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But ye shall receive power, after that the Holy Ghost is come upon you: and ye shall be witnesses unto me both in Jerusalem, and in all Judaea, and in Samaria, and unto the uttermost part of the earth. Acts 1:8.

When in His expiring moments on the cross, Christ exclaimed, “It is finished,” the veil of the Temple was rent from top to bottom. The need for the Jewish system of sacrifices and offerings had ended. Type had met antitype in the death of the One to whom the sacrifices pointed. A new and living way had been opened—a way by which Jew and Gentile, free and bond, could come to God and find pardon and peace.

Christ is to be uplifted as the Redeemer of the world. He is to be proclaimed as the Lamb of God, which taketh away the sin of the world. “Ye shall receive power,” the Saviour declared, “after that the Holy Ghost is come upon you: and ye shall be witnesses unto me both in Jerusalem, and in all Judaea, and in Samaria, and unto the uttermost part of the earth” (Acts 1:8).

Christ's last act before leaving this earth was to commission His ambassadors to go to the world with His truth. His last words were spoken to impress the disciples with the thought that they held in trust the message of Heaven for the world. In obedience to the Saviour's command, the disciples returned to Jerusalem, and there waited for the promised outpouring of the Holy Spirit. Heavenly intelligences cooperated with them, and gave power to the message that they bore. The Holy Spirit gave efficiency to their missionary efforts, and on one occasion three thousand were converted in a day. Paul, miraculously transformed from a bitter persecutor to a zealous believer, was added to the number of the disciples. To him was entrusted in a special manner the work of giving the message to the Gentiles.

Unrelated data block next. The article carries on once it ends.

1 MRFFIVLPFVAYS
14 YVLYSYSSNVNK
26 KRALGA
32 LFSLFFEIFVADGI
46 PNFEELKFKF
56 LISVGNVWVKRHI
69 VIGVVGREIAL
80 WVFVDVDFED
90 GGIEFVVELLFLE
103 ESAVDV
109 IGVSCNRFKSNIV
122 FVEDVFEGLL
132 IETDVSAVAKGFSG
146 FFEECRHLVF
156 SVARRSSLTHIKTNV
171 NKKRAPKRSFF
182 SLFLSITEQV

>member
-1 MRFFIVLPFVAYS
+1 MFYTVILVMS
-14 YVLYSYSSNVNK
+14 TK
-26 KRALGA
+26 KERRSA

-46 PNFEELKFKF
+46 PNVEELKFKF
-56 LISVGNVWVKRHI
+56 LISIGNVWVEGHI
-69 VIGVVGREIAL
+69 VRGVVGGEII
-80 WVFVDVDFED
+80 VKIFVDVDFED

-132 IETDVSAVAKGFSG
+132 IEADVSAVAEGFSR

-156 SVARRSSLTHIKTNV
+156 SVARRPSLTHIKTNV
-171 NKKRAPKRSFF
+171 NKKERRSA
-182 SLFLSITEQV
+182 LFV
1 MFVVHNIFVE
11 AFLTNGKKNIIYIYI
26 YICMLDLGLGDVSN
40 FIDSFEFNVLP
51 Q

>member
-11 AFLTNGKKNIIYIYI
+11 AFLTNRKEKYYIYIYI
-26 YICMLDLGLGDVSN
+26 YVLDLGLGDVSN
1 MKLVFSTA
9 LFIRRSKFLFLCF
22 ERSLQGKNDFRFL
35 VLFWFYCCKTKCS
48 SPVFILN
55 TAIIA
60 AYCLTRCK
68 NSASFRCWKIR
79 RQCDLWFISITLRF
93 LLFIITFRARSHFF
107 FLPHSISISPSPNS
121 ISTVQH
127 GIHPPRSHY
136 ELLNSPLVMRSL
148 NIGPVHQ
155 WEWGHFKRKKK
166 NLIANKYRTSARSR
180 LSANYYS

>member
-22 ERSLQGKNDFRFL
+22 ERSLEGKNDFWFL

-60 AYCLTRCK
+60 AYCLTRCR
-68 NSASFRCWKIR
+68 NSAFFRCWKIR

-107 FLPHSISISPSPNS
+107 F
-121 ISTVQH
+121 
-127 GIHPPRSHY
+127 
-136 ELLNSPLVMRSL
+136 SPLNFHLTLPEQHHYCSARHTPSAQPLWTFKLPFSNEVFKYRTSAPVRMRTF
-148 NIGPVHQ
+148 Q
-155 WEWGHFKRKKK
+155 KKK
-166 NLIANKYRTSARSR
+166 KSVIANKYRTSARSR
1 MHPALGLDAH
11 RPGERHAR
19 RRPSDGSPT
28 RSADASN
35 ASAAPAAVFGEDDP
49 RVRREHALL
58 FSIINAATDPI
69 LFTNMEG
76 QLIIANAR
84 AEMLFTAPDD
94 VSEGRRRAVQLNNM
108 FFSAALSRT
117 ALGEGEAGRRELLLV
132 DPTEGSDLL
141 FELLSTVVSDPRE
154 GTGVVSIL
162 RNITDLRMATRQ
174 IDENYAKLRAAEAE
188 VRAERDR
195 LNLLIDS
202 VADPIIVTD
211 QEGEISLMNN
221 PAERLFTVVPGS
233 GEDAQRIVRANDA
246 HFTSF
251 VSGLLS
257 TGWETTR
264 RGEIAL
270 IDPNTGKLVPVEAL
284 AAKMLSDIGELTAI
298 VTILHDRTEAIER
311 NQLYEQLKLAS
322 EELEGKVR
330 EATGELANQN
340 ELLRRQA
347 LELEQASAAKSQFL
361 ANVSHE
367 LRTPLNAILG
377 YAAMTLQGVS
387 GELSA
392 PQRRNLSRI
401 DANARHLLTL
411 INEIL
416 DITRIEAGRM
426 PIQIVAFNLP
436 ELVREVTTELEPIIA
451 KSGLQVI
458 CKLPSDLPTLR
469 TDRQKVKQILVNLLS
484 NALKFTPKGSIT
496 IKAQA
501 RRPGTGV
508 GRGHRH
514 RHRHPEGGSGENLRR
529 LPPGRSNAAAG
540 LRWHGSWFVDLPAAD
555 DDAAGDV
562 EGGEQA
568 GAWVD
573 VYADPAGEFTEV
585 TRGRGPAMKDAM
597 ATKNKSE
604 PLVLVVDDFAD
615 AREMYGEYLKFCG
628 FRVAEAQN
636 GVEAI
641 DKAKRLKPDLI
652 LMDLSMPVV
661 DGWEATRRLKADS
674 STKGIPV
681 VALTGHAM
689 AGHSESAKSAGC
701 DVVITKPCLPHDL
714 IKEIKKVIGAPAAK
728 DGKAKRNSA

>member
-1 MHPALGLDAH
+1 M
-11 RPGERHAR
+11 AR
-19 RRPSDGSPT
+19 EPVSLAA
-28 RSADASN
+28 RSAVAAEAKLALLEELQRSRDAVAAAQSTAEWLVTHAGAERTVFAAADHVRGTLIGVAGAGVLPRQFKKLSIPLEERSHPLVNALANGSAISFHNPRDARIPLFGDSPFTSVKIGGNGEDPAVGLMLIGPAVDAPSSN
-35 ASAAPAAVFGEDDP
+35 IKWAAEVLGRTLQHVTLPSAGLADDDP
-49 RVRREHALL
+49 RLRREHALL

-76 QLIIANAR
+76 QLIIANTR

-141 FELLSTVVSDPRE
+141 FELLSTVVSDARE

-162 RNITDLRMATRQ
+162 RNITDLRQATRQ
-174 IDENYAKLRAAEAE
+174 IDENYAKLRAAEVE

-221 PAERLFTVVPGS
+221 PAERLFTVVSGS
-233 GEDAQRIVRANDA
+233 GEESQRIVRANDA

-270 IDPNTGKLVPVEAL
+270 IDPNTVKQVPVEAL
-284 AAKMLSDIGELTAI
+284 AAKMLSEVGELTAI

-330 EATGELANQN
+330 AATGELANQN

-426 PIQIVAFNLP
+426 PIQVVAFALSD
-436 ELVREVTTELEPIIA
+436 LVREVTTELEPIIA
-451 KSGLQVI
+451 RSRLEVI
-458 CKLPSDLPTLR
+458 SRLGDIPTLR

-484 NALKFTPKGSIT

To John, banished to the Isle of Patmos for his faithfulness in witnessing to Christ, there was given special light to the church. In his exile he beheld his glorified Redeemer, and saw more distinctly than ever before what was to be at the close of this earth's history. He saw the mercy, tenderness, and love of God blending with His holiness, justice, and power. He saw sinners finding a Father in Him of whom their sins had made them afraid. Mercy and truth met together; righteousness and peace kissed each other. In the place of fleeing from God because of our sins, we flee to His arms for protection and pardon. The throne, terrible to us in our unbelief, becomes in our repentance a place of refuge.—Manuscript 38, March 27, 1905, “Be of Good Cheer.”

From The Upward Look - Page 100


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The Upward Look